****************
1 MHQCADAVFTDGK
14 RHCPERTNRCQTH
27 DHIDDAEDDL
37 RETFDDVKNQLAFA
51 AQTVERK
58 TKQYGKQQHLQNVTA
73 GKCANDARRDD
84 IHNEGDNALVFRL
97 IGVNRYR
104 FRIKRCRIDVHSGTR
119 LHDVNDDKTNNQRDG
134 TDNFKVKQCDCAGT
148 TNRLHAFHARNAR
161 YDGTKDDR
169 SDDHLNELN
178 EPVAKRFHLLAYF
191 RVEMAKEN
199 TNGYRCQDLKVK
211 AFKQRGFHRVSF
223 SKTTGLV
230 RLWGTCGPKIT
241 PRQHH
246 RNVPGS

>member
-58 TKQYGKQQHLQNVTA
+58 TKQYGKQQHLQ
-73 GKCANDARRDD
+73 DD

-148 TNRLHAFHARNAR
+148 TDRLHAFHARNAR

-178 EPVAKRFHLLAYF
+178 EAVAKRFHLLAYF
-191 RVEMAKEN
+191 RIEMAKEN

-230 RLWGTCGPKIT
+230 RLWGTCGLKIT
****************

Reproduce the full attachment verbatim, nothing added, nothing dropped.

1 MHQCADAVFTDGK
14 RHCPERTNRCQTH
27 DHIDDAEDDL
37 RETFDDVKNQLAFA
51 AQTVERK
58 TKQYGKQQHLQNVTA
73 GKCANDARRDD
84 IHNEGDNALVFRL
97 IGVNRYR
104 FRIKRCRIDVHSGTR
119 LHDVNDDKTNNQRDG
134 TDNFKVKQCDCAGT
148 TNRLHAFHARNAR
161 YDGTKDDR
169 SDDHLNELN
178 EPVAKRFHLLAYF
191 RVEMAKEN
199 TNGYRCQDLKVK
211 AFKQRGFHRVSF
223 SKTTGLV
230 RLWGTCGPKIT
241 PRQHH
246 RNVPGS

>member
-58 TKQYGKQQHLQNVTA
+58 TKQYGKQQHLQ
-73 GKCANDARRDD
+73 DD

-148 TNRLHAFHARNAR
+148 TDRLHAFHARNAR

-178 EPVAKRFHLLAYF
+178 EAVAKRFHLLAYF
-191 RVEMAKEN
+191 RIEMAKEN

-230 RLWGTCGPKIT
+230 RLWGTCGLKIT